In the long Republican-led war against mail-in voting in Texas, it looks like the best tactic has already been deployed: confusion. The entire system is a mess.
Madlin Mekelburg of the Austin American-Statesman spoke to Travis County Clerk Dana DeBeauvoir about the new mail-in forms, and voters are already being tripped up. The old form that was used did not contain a box for a Texas Voter ID number (VUID). Note, this is a different from a social security or Texas driver license number and is instead a unique identifier used by the state voting system. If a voter sends in the old form, their application for a mail-in ballot will be rejected. The new form requires that voters include the VUID on both the application and the ballot itself. Mess up either, and the form will be rejected.
According to DeBeauvoir, the rejection rate in Travis County is already a shockingly high 27 percent. Out of 1,914 applications for a mail-in ballot, 509 were rejected. Half of those were because of errors involving the VUID. Either applicants did not put one down, or used their social security or driver license number, or used two different numbers so they did not match.
DeBeauvoir says she has tried to speak with Texas Secretary of State John B. Scott, but has not been able to reach him.
“The best thing to do when faced with voter suppression — and my friends, this is what voter suppression looks like — the best thing to do is fight back,” she says.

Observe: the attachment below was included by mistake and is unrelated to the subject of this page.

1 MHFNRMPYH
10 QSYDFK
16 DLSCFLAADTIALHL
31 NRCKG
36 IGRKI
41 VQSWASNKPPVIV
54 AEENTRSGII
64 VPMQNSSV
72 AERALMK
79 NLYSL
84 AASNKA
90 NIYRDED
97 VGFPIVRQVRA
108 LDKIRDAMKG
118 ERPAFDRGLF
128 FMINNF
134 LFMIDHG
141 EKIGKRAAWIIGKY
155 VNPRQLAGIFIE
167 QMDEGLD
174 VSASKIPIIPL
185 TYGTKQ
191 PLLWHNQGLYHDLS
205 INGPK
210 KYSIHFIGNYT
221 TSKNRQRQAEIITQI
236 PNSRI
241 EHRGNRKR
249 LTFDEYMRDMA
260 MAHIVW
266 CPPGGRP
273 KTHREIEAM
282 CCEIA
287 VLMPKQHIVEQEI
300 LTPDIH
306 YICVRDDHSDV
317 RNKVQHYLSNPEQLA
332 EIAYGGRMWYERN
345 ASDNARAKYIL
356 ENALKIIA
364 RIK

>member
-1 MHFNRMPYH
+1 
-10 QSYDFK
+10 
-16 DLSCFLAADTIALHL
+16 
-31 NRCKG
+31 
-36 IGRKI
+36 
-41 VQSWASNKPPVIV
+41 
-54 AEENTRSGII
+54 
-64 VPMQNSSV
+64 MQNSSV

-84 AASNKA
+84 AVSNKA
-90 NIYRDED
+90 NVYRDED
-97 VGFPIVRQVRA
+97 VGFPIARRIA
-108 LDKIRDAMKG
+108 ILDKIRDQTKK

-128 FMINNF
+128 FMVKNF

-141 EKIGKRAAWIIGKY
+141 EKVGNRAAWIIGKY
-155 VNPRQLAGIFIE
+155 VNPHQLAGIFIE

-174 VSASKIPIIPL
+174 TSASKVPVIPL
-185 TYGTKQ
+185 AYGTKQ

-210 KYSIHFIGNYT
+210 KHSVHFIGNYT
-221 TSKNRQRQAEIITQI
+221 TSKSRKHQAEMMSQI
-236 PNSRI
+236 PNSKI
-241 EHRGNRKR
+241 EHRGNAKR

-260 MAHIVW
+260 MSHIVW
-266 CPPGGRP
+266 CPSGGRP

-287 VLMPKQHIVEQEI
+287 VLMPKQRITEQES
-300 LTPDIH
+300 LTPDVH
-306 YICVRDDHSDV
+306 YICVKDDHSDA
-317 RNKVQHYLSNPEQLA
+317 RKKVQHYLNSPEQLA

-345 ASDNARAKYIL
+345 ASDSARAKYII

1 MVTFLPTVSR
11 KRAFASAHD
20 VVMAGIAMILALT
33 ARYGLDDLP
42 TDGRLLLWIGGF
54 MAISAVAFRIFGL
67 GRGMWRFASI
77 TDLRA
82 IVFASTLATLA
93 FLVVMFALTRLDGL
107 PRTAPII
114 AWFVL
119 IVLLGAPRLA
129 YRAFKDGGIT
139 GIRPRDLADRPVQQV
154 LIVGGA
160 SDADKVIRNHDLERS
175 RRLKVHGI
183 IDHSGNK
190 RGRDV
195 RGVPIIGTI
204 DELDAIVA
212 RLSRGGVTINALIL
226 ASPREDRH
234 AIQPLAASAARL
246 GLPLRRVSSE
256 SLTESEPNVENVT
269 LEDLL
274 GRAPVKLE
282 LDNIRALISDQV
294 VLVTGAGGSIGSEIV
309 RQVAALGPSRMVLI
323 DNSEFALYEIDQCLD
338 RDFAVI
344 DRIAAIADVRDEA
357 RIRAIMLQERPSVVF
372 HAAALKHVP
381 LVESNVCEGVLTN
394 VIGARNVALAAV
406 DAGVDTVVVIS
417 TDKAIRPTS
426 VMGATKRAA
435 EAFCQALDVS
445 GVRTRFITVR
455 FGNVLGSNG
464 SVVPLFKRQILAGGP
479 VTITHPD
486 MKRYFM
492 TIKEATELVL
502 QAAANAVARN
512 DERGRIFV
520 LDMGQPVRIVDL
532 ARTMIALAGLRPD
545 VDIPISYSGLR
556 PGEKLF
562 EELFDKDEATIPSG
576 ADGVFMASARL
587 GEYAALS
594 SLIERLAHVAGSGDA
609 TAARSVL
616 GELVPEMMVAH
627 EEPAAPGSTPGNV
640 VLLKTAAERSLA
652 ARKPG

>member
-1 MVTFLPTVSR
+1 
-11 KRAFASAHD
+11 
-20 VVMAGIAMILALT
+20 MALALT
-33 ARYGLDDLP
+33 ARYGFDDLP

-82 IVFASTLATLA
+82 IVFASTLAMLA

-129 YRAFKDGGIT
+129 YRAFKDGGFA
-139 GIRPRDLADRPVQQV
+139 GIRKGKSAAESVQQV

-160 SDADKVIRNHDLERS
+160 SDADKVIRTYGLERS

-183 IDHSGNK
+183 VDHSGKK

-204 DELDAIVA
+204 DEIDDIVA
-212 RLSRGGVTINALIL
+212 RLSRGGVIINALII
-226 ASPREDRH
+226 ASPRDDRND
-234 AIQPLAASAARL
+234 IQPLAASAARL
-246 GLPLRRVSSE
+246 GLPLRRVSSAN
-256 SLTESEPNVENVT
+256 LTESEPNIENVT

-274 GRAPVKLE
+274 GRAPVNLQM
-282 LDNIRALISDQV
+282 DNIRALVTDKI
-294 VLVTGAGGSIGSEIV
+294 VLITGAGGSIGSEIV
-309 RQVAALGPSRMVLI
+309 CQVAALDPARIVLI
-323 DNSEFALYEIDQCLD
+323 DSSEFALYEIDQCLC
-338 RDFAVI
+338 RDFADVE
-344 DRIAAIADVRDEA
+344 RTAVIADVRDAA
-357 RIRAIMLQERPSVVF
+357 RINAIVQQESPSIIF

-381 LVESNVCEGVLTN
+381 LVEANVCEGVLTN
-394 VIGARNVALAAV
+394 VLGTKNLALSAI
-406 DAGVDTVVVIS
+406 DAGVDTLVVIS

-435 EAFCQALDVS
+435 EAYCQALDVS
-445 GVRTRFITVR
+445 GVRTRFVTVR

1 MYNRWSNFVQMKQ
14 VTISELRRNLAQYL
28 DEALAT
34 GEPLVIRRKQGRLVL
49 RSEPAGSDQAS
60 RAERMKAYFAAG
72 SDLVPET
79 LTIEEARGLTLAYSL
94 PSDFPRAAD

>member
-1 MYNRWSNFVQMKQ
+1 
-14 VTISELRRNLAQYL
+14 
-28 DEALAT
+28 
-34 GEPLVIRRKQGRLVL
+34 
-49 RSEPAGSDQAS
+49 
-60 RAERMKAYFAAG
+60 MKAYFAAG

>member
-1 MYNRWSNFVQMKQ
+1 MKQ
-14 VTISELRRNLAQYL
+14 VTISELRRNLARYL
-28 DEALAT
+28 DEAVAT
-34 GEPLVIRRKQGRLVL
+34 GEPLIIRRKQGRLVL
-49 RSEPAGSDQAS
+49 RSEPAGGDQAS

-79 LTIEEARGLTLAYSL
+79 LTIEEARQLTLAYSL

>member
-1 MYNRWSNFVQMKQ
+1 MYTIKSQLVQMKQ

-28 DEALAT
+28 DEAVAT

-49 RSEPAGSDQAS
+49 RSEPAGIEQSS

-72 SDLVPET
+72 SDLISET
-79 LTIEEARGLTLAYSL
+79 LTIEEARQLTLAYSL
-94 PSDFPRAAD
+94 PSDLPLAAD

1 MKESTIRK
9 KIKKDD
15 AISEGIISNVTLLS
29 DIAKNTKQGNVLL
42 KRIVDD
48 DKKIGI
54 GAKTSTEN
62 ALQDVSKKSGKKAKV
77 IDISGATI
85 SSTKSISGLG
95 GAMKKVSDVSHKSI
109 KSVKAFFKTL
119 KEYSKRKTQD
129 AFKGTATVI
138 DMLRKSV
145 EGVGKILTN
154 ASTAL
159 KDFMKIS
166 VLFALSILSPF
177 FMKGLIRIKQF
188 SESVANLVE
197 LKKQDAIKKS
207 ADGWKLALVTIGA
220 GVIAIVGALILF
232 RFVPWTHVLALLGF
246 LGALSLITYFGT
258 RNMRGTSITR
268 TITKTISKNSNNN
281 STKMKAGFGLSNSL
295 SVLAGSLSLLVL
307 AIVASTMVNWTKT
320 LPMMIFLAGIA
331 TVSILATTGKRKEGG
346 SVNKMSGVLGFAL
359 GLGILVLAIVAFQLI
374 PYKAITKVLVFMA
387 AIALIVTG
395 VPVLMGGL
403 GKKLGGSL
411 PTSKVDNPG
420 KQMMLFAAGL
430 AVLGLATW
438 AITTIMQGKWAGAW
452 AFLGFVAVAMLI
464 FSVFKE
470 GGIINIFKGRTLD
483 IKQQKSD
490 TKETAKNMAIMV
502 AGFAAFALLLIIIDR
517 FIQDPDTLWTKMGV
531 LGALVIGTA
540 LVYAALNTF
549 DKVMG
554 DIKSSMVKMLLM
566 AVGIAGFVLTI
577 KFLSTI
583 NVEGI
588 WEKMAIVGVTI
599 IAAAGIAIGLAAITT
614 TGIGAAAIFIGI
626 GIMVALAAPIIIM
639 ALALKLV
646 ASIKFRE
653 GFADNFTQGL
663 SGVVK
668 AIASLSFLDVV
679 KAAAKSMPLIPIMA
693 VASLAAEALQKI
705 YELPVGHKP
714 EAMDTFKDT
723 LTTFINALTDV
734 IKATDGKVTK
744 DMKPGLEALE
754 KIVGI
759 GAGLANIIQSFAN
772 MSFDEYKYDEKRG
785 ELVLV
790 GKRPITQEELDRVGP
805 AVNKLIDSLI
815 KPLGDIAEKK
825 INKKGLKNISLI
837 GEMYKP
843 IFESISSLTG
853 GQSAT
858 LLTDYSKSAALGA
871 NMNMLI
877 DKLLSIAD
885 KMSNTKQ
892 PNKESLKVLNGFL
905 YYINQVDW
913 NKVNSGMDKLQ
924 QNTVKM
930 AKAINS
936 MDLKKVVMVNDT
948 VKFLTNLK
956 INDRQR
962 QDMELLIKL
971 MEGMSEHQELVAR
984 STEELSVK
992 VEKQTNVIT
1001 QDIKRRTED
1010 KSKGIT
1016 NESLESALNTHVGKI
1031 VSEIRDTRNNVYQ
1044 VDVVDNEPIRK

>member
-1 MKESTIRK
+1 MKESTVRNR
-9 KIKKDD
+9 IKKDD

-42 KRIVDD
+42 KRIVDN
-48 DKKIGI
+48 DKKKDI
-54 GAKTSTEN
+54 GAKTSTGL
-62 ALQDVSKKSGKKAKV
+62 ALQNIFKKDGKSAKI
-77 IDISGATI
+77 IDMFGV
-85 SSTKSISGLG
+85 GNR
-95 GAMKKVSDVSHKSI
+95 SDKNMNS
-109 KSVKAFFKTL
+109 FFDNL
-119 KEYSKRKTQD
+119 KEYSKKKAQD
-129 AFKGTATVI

The problem is being exacerbated by several other factors. One, the Secretary of State office portal for correcting improperly rejected ballots is apparently extremely confusing. The Secretary has announced two webinar training sessions this week, though the clock is definitely ticking when it comes to the upcoming primary. With more than one in four ballots being turned away for errors now, a lot of people may not be able to get their status appealed in time.
Supply chain issues are also affecting the process. Unlike 41 other states, Texas does not have an online application process for mail-in voting (or voting registration at all for that matter). Applications have to be sent in by mail, and production of those applications is being slowed down by a lack of paper. The League of Women Voters are usually able to get thousands of forms for registration drives. Now, they are being rationed.
The new draconian law limiting voter rights and access is playing its part. Under the law, government officials are no longer allowed to communicate with voters about mail-in ballots. That means her office and others like it are prohibited from walking voters through the process under severe penalty.
The Secretary of State office has been scrambling to do damage control, but it’s honestly adding more confusion rather than less. In addition to the webinars, they have said that old mail-in ballot forms should now be accepted, simply not distributed by the county offices.
The goal of the new law, which claims without any proof that the 2020 Presidential election was rife with voter fraud, has been to cripple mail-in voting in the state as much as possible. Attorney General Ken Paxton has even stated that if mail-in voting had been expanded, Texas would have flipped to Biden. It’s hard to see the chaos in the mail-in voting system as anything other than the intended result of Republicans worried that making the system more accessible would threaten their hold on power.